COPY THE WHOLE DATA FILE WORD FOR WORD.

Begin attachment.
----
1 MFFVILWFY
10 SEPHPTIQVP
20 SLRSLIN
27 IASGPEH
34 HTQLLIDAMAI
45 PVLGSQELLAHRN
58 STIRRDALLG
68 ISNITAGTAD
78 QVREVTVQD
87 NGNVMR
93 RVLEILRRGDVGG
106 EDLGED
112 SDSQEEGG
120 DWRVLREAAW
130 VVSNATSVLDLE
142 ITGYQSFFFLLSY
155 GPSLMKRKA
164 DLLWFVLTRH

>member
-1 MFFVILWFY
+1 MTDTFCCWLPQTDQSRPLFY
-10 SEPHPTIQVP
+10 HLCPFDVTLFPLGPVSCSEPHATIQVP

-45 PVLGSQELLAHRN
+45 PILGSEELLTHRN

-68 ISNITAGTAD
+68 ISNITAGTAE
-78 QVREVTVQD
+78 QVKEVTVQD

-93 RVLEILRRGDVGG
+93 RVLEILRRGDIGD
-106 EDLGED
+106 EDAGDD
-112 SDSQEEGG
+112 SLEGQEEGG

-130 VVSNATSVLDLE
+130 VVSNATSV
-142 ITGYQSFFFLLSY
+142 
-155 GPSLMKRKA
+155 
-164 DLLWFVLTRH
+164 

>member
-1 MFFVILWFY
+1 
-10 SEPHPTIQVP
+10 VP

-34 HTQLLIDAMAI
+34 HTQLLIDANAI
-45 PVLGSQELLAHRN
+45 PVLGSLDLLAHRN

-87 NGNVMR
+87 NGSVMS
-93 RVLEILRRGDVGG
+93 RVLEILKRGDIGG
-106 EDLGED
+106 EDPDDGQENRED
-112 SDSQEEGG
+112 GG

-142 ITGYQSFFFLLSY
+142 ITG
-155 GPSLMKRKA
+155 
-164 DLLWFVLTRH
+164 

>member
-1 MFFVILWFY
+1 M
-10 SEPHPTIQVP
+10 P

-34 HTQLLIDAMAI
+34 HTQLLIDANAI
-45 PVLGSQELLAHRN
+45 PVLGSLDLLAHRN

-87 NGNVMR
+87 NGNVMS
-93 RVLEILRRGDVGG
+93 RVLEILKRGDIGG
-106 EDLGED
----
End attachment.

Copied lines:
1 MFFVILWFY
10 SEPHPTIQVP
20 SLRSLIN
27 IASGPEH
34 HTQLLIDAMAI
45 PVLGSQELLAHRN
58 STIRRDALLG
68 ISNITAGTAD
78 QVREVTVQD
87 NGNVMR
93 RVLEILRRGDVGG
106 EDLGED
112 SDSQEEGG
120 DWRVLREAAW
130 VVSNATSVLDLE
142 ITGYQSFFFLLSY
155 GPSLMKRKA
164 DLLWFVLTRH

>member
-1 MFFVILWFY
+1 MTDTFCCWLPQTDQSRPLFY
-10 SEPHPTIQVP
+10 HLCPFDVTLFPLGPVSCSEPHATIQVP

-45 PVLGSQELLAHRN
+45 PILGSEELLTHRN

-68 ISNITAGTAD
+68 ISNITAGTAE
-78 QVREVTVQD
+78 QVKEVTVQD

-93 RVLEILRRGDVGG
+93 RVLEILRRGDIGD
-106 EDLGED
+106 EDAGDD
-112 SDSQEEGG
+112 SLEGQEEGG

-130 VVSNATSVLDLE
+130 VVSNATSV
-142 ITGYQSFFFLLSY
+142 
-155 GPSLMKRKA
+155 
-164 DLLWFVLTRH
+164 

>member
-1 MFFVILWFY
+1 
-10 SEPHPTIQVP
+10 VP

-34 HTQLLIDAMAI
+34 HTQLLIDANAI
-45 PVLGSQELLAHRN
+45 PVLGSLDLLAHRN

-87 NGNVMR
+87 NGSVMS
-93 RVLEILRRGDVGG
+93 RVLEILKRGDIGG
-106 EDLGED
+106 EDPDDGQENRED
-112 SDSQEEGG
+112 GG

-142 ITGYQSFFFLLSY
+142 ITG
-155 GPSLMKRKA
+155 
-164 DLLWFVLTRH
+164 

>member
-1 MFFVILWFY
+1 M
-10 SEPHPTIQVP
+10 P

-34 HTQLLIDAMAI
+34 HTQLLIDANAI
-45 PVLGSQELLAHRN
+45 PVLGSLDLLAHRN

-87 NGNVMR
+87 NGNVMS
-93 RVLEILRRGDVGG
+93 RVLEILKRGDIGG
-106 EDLGED